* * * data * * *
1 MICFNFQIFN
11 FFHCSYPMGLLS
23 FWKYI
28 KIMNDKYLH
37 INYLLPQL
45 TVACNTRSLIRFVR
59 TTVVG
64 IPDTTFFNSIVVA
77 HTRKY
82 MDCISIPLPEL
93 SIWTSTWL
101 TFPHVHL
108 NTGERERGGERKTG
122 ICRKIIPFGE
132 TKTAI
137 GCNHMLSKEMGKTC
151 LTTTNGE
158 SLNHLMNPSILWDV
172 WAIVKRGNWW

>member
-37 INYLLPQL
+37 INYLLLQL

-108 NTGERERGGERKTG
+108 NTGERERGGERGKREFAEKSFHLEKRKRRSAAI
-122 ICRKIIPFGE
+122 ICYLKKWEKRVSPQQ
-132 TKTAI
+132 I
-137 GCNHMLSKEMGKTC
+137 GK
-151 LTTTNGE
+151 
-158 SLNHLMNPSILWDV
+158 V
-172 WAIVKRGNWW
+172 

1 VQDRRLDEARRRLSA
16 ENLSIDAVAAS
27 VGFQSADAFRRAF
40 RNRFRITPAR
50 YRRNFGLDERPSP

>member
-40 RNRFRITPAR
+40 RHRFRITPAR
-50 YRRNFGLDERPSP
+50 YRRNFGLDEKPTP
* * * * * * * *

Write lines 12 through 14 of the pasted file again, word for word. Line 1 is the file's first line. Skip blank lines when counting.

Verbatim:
101 TFPHVHL
108 NTGERERGGERKTG
122 ICRKIIPFGE